A daily check-in, when done right, can do wonders to help your team stay focused, know which tasks to prioritize, and hear about updates they may have missed. The best time to do a daily stand-up meeting is at the start of the workday, but you can always meet in the middle of the day if your team is distributed across different time zones. Or, better yet, hold an asynchronous daily standup meeting so that team members can add their updates when it suits their specific work schedule.
According to Scrum.org, "The Daily Scrum is a 15-minute time-boxed event for the Development Team to synchronize activities and create a plan for the next 24 hours."
Nowadays, almost every team—regardless of size, industry, or department—has some sort of daily standup. Apart from the already mentioned purposes of a daily standup meeting, they also serve another important function. That is, the quick daily check-in provides an opportunity for the team to address issues that crept up in the past 24 hours and resolve them quickly. A daily check-in delivered in a standup meeting also serves to ensure that the team is aligned and is on track to reach the company goals.
Essentially, this meeting focuses on sharing accomplishments, reporting on your activities for the day, and challenges you have encountered.
Note that you should NOT brainstorm a solution when there are blockers. If something warrants more scrutiny and discussion, set aside another call with the involved team members. Check out our Brainstorming Meeting or Ask A Question template if you need any help planning these meetings.
If you hold a daily standup at the same time every day, it's likely not necessary to send out an invite every day for this recurring meeting. In the case that you're running them for the first time though, it is good practice to notify them. There's no need to start from scratch though, you can use a daily standup meeting invite email sample to draft something up quickly.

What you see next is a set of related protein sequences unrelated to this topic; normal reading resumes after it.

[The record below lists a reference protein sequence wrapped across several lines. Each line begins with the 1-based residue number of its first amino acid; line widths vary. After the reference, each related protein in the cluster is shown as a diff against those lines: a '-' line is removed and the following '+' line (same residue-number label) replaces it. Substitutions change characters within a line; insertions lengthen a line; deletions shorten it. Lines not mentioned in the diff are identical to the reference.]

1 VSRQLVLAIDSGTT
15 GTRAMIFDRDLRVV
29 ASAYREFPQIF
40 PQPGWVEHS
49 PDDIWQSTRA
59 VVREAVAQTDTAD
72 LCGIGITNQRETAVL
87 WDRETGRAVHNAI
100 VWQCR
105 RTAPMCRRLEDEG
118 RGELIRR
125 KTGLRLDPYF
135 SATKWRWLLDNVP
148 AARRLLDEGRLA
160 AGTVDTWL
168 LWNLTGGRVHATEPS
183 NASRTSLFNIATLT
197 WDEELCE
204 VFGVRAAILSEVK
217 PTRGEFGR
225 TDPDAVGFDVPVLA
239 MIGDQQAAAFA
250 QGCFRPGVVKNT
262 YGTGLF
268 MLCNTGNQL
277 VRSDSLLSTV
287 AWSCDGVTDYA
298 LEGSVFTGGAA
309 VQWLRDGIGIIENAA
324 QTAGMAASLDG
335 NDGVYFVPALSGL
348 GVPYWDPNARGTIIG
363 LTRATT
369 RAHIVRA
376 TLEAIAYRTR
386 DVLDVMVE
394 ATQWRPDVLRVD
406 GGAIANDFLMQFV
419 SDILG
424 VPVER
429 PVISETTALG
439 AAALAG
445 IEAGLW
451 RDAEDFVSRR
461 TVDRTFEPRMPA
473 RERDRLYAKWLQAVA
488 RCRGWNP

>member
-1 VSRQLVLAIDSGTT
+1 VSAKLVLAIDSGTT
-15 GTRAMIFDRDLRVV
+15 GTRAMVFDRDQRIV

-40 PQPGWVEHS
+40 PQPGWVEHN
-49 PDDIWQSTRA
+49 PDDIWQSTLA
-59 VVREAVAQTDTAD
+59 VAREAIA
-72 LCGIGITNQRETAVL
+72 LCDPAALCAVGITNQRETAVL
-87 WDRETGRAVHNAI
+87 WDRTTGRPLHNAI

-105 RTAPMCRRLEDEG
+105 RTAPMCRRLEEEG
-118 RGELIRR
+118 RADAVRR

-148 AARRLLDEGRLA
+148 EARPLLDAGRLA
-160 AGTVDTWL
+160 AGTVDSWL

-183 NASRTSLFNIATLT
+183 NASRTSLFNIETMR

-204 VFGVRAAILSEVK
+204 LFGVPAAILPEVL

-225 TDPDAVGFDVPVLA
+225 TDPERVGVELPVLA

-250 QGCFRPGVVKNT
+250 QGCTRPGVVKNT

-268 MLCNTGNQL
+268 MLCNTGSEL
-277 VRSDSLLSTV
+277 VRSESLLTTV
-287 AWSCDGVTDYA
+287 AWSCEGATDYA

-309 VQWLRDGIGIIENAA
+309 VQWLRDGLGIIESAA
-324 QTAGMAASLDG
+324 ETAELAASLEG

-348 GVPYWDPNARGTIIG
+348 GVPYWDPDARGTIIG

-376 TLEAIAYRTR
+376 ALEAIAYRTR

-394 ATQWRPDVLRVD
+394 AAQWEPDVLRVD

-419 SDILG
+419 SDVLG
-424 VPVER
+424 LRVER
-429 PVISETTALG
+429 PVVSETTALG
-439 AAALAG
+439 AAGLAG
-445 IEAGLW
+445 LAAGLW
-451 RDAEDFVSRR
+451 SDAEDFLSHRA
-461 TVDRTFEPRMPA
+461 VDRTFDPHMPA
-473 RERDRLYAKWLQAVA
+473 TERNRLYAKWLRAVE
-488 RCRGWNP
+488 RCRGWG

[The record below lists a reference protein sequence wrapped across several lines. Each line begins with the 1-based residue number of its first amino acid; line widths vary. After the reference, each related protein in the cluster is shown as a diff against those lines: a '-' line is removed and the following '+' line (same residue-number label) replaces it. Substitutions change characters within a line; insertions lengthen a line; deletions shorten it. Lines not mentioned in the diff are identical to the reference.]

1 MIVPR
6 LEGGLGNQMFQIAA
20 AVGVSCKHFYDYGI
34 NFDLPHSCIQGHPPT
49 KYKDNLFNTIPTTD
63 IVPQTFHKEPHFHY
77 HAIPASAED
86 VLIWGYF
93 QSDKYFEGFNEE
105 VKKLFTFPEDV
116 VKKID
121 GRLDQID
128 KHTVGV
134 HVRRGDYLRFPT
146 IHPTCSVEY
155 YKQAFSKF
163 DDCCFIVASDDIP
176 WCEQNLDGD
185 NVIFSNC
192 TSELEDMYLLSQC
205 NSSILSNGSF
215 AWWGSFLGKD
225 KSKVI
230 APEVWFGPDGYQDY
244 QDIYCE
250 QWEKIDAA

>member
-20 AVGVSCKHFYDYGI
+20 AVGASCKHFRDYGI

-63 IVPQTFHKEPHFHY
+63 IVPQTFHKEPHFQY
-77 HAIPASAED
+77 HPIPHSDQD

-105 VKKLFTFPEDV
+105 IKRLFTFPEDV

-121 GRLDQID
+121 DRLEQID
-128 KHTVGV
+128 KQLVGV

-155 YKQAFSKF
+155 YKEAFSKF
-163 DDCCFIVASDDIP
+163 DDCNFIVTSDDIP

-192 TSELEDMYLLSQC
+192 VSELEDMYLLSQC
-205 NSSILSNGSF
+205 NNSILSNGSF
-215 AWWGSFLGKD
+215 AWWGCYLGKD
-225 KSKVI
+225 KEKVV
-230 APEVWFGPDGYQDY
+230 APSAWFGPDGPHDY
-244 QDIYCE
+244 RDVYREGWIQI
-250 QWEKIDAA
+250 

So, how do you conduct daily standup meetings? First and foremost, keep it short, concise and simple. People have the tendency to drag on, especially when they are nervous. However, the more you get in the habit of doing a daily standup, the faster and more efficient you'll become at delivering your updates. Sometimes, you might even be done in less than 15 minutes!
Using a daily standup meeting template or daily scrum meeting checklist will help keep you on track for time and focused. These templates are designed for any type of team; you don't have to be a developer to follow this structure.
Here's a daily standup meeting agenda example:
Share tasks that were completed, but focus on the primary tasks only. No one needs to know every little detail, and it can make the standup longer than necessary.
Here, report on what you'll be focusing on for the day. This is the best time to mention tasks that were not completed yesterday and will be carried over today.
If some tasks have not been completed, is it because of a blocker? Did you underestimate the time it takes to complete the task? Or are you waiting on someone, and you can't move forward? Describe the blocker objectively and avoid being defensive. Everyone understands that there are challenges and when expressed correctly, your team will be open to assist.
Update the list of action items, especially if the team has to pivot today to accommodate a critical issue. Don't forget to assign an owner and a deadline. Assigning action items from within your daily standup meeting discussion allows you to later pull these tasks into your future daily check-ins so they don't get missed.
This daily standup meeting template works with an in-person meeting or Zoom meeting. But, did you know that you can also have asynchronous daily standups? This is especially helpful for fully remote or distributed teams working across different time zones.
Check out our other meeting templates that help you focus on your goals and objectives and encourage fewer, better meetings. 👇